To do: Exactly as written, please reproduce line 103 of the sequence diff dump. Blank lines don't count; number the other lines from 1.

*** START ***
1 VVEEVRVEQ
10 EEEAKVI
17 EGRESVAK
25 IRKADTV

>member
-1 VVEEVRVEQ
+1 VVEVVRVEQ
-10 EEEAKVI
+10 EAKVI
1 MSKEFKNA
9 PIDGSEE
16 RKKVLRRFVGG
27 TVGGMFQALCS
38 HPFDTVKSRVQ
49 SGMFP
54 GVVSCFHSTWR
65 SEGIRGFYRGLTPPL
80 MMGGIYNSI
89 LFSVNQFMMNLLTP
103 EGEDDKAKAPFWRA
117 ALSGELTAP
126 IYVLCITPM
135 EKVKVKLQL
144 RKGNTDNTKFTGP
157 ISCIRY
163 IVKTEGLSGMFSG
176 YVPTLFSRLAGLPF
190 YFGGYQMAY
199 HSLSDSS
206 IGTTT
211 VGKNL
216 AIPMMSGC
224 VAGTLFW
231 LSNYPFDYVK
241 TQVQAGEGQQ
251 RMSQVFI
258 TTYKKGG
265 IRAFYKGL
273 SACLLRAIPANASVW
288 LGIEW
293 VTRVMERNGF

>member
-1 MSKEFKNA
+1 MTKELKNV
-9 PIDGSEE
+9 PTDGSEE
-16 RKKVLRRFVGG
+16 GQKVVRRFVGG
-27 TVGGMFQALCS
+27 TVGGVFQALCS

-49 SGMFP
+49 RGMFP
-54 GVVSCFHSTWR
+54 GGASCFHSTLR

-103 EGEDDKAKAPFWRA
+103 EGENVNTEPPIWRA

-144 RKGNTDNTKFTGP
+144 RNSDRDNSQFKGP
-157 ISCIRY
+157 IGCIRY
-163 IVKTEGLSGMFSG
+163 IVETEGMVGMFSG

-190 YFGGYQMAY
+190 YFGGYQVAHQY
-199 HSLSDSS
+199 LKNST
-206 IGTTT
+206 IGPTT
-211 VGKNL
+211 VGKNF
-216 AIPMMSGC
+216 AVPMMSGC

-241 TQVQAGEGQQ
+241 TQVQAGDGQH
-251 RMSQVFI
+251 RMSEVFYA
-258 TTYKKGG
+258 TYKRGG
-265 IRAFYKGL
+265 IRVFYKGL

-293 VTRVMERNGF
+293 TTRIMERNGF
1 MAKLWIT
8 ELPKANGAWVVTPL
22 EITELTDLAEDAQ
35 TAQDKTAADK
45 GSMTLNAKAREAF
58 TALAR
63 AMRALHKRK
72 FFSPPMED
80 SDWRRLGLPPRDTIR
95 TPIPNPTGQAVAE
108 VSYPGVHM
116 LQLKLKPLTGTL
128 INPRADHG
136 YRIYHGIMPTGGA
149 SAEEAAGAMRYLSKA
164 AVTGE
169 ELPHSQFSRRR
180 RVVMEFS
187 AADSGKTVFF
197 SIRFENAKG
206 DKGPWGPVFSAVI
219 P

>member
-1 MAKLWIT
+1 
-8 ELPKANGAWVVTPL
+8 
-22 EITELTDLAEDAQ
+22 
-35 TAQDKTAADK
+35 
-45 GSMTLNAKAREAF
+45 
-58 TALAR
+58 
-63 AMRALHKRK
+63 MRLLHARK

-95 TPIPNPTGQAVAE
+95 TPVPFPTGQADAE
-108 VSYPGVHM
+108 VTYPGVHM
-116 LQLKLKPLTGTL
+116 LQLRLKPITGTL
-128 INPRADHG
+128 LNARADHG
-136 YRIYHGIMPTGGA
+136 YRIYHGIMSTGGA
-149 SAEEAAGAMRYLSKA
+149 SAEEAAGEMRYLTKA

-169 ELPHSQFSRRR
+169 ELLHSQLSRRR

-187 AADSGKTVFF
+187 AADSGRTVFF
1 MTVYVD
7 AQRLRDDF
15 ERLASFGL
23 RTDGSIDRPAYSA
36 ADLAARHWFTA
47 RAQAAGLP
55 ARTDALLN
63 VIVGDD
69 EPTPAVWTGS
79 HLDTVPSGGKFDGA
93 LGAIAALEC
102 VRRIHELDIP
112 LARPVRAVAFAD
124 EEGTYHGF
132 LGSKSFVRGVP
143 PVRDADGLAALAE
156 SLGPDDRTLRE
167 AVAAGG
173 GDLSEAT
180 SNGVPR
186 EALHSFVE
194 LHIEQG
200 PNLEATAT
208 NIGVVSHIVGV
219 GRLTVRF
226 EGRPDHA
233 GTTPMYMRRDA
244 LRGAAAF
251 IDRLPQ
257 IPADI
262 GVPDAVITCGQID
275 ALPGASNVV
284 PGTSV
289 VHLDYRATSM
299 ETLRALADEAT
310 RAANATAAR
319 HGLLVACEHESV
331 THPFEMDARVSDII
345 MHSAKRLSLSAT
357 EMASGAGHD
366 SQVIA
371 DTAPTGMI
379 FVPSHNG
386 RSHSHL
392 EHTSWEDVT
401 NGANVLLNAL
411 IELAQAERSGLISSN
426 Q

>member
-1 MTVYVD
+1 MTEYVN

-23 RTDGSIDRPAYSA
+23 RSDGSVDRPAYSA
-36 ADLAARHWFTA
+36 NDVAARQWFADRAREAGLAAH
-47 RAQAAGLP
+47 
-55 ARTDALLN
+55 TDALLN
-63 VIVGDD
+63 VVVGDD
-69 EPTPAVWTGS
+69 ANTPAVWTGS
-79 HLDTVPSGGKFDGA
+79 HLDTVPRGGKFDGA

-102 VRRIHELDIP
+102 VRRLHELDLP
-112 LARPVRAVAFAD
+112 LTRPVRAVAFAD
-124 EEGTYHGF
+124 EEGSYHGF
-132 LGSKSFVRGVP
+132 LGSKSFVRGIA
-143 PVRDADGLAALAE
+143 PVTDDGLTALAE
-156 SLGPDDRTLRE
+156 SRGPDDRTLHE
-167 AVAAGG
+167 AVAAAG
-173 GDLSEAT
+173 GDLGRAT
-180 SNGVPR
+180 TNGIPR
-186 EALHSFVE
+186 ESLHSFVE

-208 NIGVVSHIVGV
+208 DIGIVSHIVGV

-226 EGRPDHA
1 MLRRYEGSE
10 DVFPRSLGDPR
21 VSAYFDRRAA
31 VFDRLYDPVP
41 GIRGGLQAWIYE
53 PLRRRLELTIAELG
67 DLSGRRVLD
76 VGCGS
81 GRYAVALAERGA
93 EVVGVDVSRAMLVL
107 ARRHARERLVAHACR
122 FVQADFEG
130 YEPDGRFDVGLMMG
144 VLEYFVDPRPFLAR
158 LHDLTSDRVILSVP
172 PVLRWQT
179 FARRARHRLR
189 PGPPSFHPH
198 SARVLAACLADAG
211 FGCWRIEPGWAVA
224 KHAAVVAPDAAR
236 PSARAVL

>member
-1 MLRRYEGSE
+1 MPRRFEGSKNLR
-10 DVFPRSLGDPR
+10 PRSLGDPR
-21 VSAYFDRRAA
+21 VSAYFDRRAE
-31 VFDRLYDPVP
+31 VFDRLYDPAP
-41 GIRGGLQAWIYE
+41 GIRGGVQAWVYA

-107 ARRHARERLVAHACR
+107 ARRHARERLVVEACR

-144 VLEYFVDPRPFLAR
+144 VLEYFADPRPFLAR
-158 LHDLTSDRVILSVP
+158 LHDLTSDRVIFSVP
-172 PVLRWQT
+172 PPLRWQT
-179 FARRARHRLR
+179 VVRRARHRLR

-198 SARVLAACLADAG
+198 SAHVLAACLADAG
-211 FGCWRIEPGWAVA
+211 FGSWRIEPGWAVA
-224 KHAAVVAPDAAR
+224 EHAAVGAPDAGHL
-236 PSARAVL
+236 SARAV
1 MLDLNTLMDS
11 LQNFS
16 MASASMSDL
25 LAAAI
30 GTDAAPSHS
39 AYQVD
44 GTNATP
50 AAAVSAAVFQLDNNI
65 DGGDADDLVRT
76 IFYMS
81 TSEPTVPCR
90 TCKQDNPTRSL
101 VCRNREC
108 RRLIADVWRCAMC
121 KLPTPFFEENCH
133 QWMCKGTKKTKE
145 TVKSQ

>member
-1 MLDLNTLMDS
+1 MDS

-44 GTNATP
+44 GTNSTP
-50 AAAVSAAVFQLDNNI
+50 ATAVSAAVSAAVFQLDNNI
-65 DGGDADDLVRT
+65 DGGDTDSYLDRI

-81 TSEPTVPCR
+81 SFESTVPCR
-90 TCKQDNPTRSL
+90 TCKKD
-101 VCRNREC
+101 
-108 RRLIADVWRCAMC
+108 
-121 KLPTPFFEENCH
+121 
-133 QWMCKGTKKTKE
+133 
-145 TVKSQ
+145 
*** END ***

206 DKGPWGPVFSAVI